The thing to remember about eating out in Dublin is that most restaurants, even the outstanding ones, offer a great value pre-theatre menu on weeknights, and some on weekend nights, usually from about 5 pm – 7 pm. You can eat then for a *fraction* of the A La Carte price and typically need to vacate your table by 8 pm. If you’re on a budget, always check out the early-bird or pre-theatre options. I love The Vintage Kitchen – great food, byo wine, byo vinyl. It’s tiny, so book ahead for dinner and allow time to taste the Guinness beforehand in Mulligan’s next door. Brother Hubbard (North) is suitable for brunch, as is Coppinger RowChameleon in Temple Bar serves really good Indonesian food. Take the DART to Sandycove to eat the best Indian food in Dublin at Rasam Restaurant and the best fish for lunch in Cavistons, across the road. If you like Lebanese food, go to Keshk Cafe Restaurant – exceptional value and a byo too. For a real treat (and here the Irish Coffee is a must, and made at your table) go to Chapter One Restaurant a Michelin starred place that has a great (and good value) pre-theatre option – you must book ahead as it’s always busy and although a little expensive the food is worth the price.
11. Cape Town
Tom loves Cape Town:
So far, I’ve been there twice. It’s sort of a mix between LA and Miami…where urban sprawl spills down from the mountains directly onto café and palm-lined streets right on the beach (think South Beach). The city is simply drenched in sunshine. You can jog along beautiful, suburban cliffs for dozens of miles before you hit the skyscrapers of downtown. Pick a scenic hotel anywhere between Sea Point and Clifton (I love Clifton) and simply “live.” Cape Town is a city where you can lounge all day on the beach and eat and drink well at night. It also has a lot for thrill-seekers and outdoor-lovers (and it’s cheap; the rand is at record lows now). When I was there the first time, I climbed Table Mountain, spend a few days in Fish Hoek and Table Mountain National Park on remote beaches, and spent an entire day in Stellenbosch on a wine-tasting tour. The second time I was there, I went shark-cage diving and more wine-tasting in Constantia Valley. The locals are friendly, and if you meet the right crowd, you’ll get invited to local parties, BBQs, and “sundowns” (drinks on someone’s balcony while watching the sunset).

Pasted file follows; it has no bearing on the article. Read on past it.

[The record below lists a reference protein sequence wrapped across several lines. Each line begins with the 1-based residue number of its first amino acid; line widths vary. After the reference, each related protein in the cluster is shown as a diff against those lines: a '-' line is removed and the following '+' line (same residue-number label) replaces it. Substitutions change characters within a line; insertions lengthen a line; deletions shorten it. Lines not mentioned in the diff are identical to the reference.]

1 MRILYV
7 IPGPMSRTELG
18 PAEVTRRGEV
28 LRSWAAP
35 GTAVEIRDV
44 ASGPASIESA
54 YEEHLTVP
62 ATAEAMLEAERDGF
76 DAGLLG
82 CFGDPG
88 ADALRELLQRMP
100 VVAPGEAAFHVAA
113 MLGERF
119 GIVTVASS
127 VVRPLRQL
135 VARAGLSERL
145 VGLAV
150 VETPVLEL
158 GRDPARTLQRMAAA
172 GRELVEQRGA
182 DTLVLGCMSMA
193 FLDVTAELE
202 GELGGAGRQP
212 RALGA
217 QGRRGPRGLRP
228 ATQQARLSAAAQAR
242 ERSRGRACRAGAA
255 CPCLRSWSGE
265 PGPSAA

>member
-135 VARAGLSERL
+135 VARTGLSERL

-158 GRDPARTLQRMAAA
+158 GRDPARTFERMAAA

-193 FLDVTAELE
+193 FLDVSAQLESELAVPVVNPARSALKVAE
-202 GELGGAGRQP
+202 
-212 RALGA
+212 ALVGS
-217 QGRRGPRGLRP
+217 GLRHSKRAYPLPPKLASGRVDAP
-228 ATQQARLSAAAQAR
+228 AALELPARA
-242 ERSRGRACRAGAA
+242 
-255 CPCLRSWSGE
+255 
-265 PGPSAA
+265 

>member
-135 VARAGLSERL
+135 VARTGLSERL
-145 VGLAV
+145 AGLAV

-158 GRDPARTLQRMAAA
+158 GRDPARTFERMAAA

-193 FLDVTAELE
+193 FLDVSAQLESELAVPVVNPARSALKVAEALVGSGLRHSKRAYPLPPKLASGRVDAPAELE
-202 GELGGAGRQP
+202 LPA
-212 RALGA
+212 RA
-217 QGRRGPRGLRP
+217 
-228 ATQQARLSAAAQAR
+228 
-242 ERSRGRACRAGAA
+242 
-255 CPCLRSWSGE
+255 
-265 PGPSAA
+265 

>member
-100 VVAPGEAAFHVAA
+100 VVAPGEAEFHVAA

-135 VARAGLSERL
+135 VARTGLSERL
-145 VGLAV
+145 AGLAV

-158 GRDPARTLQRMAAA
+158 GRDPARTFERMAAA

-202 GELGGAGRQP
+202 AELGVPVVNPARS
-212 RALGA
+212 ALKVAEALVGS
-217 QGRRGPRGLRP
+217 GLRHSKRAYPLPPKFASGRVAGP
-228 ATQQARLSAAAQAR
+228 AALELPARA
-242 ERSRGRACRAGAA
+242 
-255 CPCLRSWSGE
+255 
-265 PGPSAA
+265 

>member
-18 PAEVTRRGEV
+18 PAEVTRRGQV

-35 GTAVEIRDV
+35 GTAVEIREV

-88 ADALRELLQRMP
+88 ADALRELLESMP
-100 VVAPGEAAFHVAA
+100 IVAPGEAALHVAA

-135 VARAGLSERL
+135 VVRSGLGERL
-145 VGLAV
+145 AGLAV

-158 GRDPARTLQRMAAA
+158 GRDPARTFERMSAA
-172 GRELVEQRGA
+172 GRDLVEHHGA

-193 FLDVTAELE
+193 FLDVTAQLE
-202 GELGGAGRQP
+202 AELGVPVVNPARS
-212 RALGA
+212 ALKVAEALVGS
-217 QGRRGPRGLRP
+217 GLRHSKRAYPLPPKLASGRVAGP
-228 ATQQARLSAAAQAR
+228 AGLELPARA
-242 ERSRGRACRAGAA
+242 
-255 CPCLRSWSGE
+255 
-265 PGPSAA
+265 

Polly from DC felt the same way, and she shared her short answer:
Cape Town is stunning, with the ocean at its feet and Table Mountain as its crown.
The Dutch capital Amsterdam is a city of canals and canal houses. Built in the 1700s, the over 400-year-old Canal Ring is a network of waterways that encompasses 395 acres of land and with 80 bridges. A cruise around the canal is the best way to discover Amsterdam.
Ros voted for Amsterdam, along with four other users who loved Amsterdam. Here are their remarks:
The perfect size city to visit for a long weekend, and new sights round every corner. Beautiful.
Romance, avant-garde, culture, food, people, history, perfect streets, perfect shops. Best city in Europe.
Amsterdam is so fabulous with its canals and narrow streets. I just spend a day on my way to Ireland, but I am planning on going back for a few weeks’ visit.
14. Rio de Janeiro
Nowhere else can compare with the urban beaches of Rio de Janeiro. There’s not just one, there are at least four gorgeous sandy beaches (Copacabana, Ipanema, Leblon, and Arpoador) in Rio located right in the heart of the city. Rio is also home to the famous Sugarloaf Mountain and Christ the Redeemer Statue perched atop Corcovado mountain.
I’d go there every year if I could. Brazil is a beautiful country, full of life and music, and Rio is it’s the best expression. I don’t think many other cities can offer such a beautiful landscape and such a vibrant spirit.
Denise from Rio touted her city. She added:
Rio de Janeiro is an amazing city with lots of fun places and beautiful beaches. We can have the weather of the mountains and the sun for the beach in the same view. It`s a gorgeous city!
Asgar loved Rio because of:
The sea on one side and the mountains on the other, plus the women, of course, all stunningly beautiful.
Allan was among a handful that voted for Tokyo. He wrote:
I never had a bad meal here. It was always good to fantastic. The people are friendly and honest—lots of beautiful places to go to both old and new. There is always something to do. The best sushi in the world. It is extremely clean. Most of all, it is safe.
To experience old Tokyo, Mai recommended the Yanesen neighborhood and staying at a ryokan, a traditional home converted into guesthouses. This is her list:
If you’d like to experience the old Tokyo since the 18th century, I recommend Yanaka, Nezu, Sendagi area called “YANESEN CENTER.” JR Nippori Station or Ueno Station, Tokyo Metro Sendagi, or Nezu station. There are a lot of peaceful temples, Shinto shrines, little souvenir shops, and cafes.
About Yanesen ryokan
- Hotel Ryokan Sawanoya
- Ryokan Katsutaro Tokyo